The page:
“The federal government did this. The federal government did Dred Scott, the federal government did Roe v. Wade, the federal government’s now gonna make these decisions about religion.

“Oh, they claimed they’re concerned about privacy, stay out of the bedroom. They never stay out of the bedroom. They don’t stay out of our medicine cabinet. They won’t get out of our lives, and now they’re in our churches, and synagogues, and yes, mosques.

“It is outrageous that five American citizens who happened to go to Ivy League law schools, who do happen to win the lottery, who are nominated to go on the Supreme Court, who are confirmed to go on the Supreme Court, are smarter and wiser than the entirety of the nation.

“How did that happen? It didn’t happen. They’re not. They’re not. And I can prove it by reading their opinions. They’re sophomoric. They’re pathetic. They’re elementary.”

Read More: CNSNews.com

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TAXPAYER-FUNDED Professor: ‘Whiteness’ Is ‘Terror,’ Confederate Flag Represents ‘Capitalism’ 5/5 (1)

By: Eric Owens

A sociology professor at the University of Memphis has used her Twitter account to announce that white people are synonymous with “terror” and to define the Confederate flag as the quintessential symbol of capitalism.


The taxpayer-funded professor is Zandria Robinson. The pair of tweets are the highlights among a set of Robinson’s compiled by Campus Reform and the website SoCawlege.com.

Here is a screenshot of Robinson’s June 26 tweet telling the world that the concept of having white skin is identical to the concept of terror:

11And here is a screenshot of her tweet from June 24 explaining that the Confederate flag is the fundamental symbol of capitalism.

22

The $20-dollar word “heteropatriarchal” used by the fourth- or fifth-tier public school professor means a combination of male and heterosexual power “essentially describing the severe sex and gender bias prevalent among the elite ruling classes of nation-states,” according to the Collins English Dictionary. However, this fancypants definition is currently “pending investigation.”


Ed Note: This racist tower of stupid bigotry seems a bit confused.  Perhaps because she is a sociologist instead of a  historian … but maybe,  someone could pass her a note and let her know that the civil war ended more than a few years ago.  Someone tell this poor girl that Lincoln a white guy already gave America the Emancipation Proclamation.  All slaves in America were declared free January 1, 1863.  And here’s the kicker, it was white Christian America driven by the spiritual values of the “Second Great Awakening” that fought their friends, neighbors, even family embers to end the hideous stain of slavery.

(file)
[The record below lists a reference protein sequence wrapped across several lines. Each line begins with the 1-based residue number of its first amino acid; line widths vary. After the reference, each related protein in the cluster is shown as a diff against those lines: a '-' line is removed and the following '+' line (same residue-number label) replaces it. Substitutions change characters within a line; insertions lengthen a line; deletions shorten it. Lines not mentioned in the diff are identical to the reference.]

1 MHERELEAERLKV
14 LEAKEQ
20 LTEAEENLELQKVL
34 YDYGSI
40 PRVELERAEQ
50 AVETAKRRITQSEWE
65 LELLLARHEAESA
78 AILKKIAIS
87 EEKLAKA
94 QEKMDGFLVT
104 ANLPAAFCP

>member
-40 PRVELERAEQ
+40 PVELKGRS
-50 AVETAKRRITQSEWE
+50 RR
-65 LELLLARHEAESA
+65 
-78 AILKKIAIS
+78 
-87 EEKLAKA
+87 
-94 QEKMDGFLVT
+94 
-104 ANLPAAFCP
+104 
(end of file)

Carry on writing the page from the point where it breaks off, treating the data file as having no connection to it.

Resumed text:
Perhaps someone should also tell her that hating whites may be fashionable under the Obama Regime but in a year and a half she’ll just be an angry bigot  teaching at, well let’s just say it aint “Harvard.”  And quite honestly unless shes’ planning an all out race war, in which case she needs to be in jail,  using the language of the New Black Panthers does not make her appear somehow “Intellectual” it just makes her look angry, ignorant and pathetic.


This week, Robinson proclaimed that white people — “white folks” — believe that being polite provides immunity from her biting analysis of power structures based on race.

3

The University of Memphis professor has also said she believes marriage that should be “widely accessible to a range of relationship types” and that black people — “black folks” — obtain fewer economic benefits from marriage because they have less money. (She doesn’t appear to discuss the economic effects of marriages involving rich black people or poor white people.)

4

5

The academic freedom policy at the University of Memphis describes the public school’s professors as “citizens, members of a learned profession, and officers of an educational institution.” As such, while school officials won’t censor them, “their special position in the community imposes special obligations” because “the public may judge the profession and the University by their utterances.” The policy advises faculty members to “exercise appropriate restraint,” “show respect for the opinions of others” and “make every effort to indicate that they do not speak for the University.”

On her Twitter account, Robinson describes herself thusly: “Dirty South black feminist sociologist. Zora-type ethnographer. Some babies’ mama. Negressdamus. Norf Memphis Teacake’s wife. Never in no particular order.”